Search engines are constantly evolving with new features and capabilities released all the time. As compute power increases, features like AI and personalization can become faster, more feature-rich, and less expensive.
The future for site search engines is looking bright, and there are a lot of great new features around the corner! In this article, we take a look at seven features to watch over the next year, including:
- Voice search
- Visual search
- Product and shelf location
- Omnichannel personalization
- AR/VR search
- Hybrid search
Voice assistants are transforming the way people shop online. Consumers don't need to type or click to get what they want, they can simply ask. Voice search is being used more and more, and with it comes the opportunity for retailers to differentiate their site from their competitors.
Voice search can be a powerful tool for retailers to increase customer engagement, reduce customer service calls, and improve conversion rates. Additionally, voice search platforms are giving retailers the ability to collect more first-party data about customers and their online shopping habits.
Adding voice search to your site isn’t too different from adding text-based site search. The actual speech to voice recognition is handled by the user’s mobile device which converts the voice query into text. The search engine does the rest.
However, optimizing for voice search may require some changes on your site. Voice search is optimized a little differently because the kinds of queries are different.
As mentioned, voice searches tend to be worded differently than text searches. They’re longer, more specific, and more likely to be full questions than simple keywords. When we speak, we’re used to using full sentences with more detail than when we type. - via Hubspot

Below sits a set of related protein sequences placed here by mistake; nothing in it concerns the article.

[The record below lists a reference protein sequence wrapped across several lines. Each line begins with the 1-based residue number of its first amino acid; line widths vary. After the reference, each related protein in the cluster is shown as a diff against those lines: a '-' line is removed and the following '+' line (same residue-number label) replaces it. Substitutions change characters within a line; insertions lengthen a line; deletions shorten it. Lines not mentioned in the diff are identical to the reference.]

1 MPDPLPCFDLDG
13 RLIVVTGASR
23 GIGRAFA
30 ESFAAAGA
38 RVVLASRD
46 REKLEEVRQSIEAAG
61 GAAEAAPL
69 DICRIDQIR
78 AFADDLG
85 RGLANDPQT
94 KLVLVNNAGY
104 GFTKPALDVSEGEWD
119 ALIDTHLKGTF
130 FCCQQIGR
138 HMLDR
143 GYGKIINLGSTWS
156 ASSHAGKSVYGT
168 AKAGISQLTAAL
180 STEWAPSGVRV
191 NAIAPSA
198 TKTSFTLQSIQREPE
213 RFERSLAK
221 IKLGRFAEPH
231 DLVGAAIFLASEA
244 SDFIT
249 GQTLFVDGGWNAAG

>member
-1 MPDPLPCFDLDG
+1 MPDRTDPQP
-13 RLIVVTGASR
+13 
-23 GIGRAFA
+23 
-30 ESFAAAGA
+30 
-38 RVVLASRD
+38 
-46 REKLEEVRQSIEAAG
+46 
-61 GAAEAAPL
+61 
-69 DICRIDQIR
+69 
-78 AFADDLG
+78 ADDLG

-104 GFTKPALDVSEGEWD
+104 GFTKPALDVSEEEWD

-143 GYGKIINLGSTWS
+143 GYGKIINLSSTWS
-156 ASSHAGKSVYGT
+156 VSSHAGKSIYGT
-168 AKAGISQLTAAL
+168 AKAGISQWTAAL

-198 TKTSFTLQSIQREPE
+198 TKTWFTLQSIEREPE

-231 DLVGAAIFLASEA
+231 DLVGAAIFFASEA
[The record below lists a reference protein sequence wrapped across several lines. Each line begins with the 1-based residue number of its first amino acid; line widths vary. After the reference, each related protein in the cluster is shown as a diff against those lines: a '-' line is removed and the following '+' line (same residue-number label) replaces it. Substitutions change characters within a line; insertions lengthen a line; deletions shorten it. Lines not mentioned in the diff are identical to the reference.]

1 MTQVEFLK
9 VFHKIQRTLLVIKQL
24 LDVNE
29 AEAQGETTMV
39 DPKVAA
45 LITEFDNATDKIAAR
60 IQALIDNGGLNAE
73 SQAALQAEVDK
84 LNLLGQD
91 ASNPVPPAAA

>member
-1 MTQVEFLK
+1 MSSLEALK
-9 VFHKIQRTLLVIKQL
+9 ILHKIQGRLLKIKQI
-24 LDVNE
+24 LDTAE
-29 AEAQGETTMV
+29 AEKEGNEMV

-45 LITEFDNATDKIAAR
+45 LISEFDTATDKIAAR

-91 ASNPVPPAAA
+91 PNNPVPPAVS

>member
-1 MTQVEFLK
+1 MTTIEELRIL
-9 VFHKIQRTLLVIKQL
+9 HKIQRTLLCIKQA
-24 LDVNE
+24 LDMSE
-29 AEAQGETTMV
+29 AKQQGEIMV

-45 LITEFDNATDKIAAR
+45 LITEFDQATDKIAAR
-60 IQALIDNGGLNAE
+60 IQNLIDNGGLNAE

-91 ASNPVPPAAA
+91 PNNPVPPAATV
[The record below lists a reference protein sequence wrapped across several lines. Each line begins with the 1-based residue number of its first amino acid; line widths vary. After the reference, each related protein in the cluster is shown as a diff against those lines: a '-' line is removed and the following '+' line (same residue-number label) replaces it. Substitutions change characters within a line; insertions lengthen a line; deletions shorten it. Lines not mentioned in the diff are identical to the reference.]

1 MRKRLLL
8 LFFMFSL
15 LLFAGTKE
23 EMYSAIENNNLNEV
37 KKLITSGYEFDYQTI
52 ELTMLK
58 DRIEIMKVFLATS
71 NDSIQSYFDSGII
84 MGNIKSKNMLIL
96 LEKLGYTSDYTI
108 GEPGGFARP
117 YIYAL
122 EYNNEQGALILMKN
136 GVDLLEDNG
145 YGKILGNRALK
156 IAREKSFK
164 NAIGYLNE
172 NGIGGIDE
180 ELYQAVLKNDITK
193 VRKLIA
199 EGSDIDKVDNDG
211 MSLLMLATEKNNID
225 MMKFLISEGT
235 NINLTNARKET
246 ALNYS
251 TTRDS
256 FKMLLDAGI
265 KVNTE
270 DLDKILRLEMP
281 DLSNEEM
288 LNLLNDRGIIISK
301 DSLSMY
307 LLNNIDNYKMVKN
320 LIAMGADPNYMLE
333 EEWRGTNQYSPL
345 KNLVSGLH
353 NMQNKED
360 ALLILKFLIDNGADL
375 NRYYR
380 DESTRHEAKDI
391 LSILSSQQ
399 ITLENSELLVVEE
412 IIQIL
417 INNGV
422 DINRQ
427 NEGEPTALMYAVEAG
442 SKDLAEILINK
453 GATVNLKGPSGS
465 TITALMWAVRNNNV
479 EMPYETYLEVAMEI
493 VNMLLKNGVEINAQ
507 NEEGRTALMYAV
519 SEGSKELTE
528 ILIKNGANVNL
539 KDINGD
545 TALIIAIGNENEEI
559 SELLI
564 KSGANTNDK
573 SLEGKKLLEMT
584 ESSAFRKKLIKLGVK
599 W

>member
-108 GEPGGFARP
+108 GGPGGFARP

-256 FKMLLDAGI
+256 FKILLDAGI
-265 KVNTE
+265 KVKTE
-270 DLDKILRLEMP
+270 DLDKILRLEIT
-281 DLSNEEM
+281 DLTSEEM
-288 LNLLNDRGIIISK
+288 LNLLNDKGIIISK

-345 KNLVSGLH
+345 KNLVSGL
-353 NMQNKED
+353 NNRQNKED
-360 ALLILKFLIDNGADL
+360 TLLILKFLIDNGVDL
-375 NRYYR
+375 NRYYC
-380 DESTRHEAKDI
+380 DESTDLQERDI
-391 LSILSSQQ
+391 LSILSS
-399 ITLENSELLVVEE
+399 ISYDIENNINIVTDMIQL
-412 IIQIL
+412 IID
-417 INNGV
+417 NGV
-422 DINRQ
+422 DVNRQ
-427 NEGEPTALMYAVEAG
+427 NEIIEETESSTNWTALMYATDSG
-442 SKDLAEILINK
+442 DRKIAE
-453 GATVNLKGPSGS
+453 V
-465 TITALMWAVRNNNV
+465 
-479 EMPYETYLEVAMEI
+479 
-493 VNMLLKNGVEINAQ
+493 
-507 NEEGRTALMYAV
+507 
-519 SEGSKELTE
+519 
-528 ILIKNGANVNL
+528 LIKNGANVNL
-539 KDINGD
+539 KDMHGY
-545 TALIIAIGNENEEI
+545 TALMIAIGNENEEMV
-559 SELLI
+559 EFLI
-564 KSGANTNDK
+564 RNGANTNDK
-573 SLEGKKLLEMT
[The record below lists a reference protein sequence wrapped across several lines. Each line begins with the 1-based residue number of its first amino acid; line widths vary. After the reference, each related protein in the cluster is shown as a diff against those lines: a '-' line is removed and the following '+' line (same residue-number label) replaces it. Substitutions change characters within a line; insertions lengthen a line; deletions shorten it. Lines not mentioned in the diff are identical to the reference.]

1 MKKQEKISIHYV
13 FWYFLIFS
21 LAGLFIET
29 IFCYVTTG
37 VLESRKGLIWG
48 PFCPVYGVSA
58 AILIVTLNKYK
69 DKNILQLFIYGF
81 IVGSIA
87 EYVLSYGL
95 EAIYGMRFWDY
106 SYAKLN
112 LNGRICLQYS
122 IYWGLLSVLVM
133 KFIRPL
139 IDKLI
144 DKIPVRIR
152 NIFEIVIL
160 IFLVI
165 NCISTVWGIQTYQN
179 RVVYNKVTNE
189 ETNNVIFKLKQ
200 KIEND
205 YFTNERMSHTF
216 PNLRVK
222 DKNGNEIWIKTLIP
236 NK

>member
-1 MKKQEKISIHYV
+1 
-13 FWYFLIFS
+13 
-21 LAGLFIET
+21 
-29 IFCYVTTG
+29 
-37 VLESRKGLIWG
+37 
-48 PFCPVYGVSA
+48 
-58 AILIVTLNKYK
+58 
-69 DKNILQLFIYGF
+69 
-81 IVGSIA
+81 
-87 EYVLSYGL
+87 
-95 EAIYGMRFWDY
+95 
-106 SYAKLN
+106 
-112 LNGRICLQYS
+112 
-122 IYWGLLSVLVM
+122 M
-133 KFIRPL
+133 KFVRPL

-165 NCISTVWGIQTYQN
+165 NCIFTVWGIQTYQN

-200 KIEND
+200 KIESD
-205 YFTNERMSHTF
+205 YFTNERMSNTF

Bonus benefit: according to at least one article, if your site is optimized for voice search, Google may give it a boost too in organic search listings.
Visual search technology has been around for more than 20 years. Extremely visual sites like Unsplash and Pinterest have made great use of it, but it’s been relatively slow to be adopted for other use cases.
That’s about to change for a few reasons. One is that Google is aggressively marketing their own flavor of visual search that will allow anyone to take a photo and shop for the item right from their phones.
Another — and arguably something that scales more — is that the barrier to build visual search applications is dropping dramatically. Better technologies and APIs will allow anyone to design visual search for a specific product collection or website.
For example, we’re introducing our own flavor of visual search powered by Neuralsearch. The same technology behind Neuralsearch — neural hashes — can be applied to images. Image data is mapped by the search engine to help it find similar images.
However you ultimately design visual search, by harnessing its power you can increase the value of your content, differentiate your e-commerce buying experience, and help customers find what they're looking for faster.
Product and shelf location